Message in a Bottle
Not only is the project open to a range of institutional appropriations, it embraces diverse expressions from creatives as well. Aragorn has a beach front workshop on Trellis Bay near Tortola in the British Virgin Islands. During his last New Year gathering, he was inspired by Debris to execute an art action that presented a message from the ocean about plastic pollution. After enjoying Caribbean music and feasting, a large crowd gathered on his beach in anticipation of fires being lit within Aragorn’s large scaled iron sculptures which are installed in the shallow waters just off his beach. As the crowd waited, peering across the dark waters, hundreds of glowing plastic bottles washed ashore at their feet. The sculptures then burst into flame. A group of island children ran across the beach collecting the bottles in an unexpected and satisfying end to the creative action.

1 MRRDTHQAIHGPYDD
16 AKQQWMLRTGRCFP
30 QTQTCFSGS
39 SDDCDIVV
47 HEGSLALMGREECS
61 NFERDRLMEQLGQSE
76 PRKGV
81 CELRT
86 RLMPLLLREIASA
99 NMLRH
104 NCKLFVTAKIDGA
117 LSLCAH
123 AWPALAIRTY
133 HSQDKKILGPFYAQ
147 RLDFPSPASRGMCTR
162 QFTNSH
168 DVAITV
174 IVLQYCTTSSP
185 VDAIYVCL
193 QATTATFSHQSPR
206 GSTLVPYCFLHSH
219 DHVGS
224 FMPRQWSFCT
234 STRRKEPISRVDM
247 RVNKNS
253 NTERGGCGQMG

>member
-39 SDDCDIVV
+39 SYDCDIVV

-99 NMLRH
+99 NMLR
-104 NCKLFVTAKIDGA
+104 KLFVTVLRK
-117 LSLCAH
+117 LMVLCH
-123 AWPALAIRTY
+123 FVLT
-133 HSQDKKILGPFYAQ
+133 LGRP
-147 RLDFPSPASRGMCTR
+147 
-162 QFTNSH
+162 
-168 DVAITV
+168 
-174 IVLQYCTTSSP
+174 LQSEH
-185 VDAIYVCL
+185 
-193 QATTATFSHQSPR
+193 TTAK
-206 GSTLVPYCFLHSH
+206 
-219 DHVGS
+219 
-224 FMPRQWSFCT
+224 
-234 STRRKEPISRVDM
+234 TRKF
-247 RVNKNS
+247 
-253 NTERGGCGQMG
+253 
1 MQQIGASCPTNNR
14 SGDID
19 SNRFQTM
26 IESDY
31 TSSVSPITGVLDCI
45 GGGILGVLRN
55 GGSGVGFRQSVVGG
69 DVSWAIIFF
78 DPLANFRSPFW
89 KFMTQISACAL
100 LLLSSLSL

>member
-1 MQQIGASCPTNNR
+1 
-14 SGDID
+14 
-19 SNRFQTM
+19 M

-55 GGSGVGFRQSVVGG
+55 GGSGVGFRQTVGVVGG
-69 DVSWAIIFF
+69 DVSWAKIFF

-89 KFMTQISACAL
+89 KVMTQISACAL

Kristin Heres is an arts educator who built a variation of Debris with the students at Holm Elementary in Denver, CO. Inspired by Message in a Bottle performed by Aragorn in the British Virgin Islands, she came up with a way to use the project as a means to provide the opportunity for these students to connect with marine ecology at the Denver Aquarium. The class made representations of marine life and placed them in plastic PET bottles for display at the aquarium. Holm Elementary is an underfunded public school which serves a population who lives on the fringes of the city. Families there don’t have the luxury to spend money on tickets to the aquarium. However, because their work was installed at the aquarium, the class got permission to take a field trip to see it. The aquarium staff gave them a tour, which was the first direct experience with live marine animals for many of these students. The experience left them in awe. In order to cultivate a concern for the environment, it is important that people feel a connection to the natural world. When this project helps inspire youth to feel this kind of connection, then it is considered a success.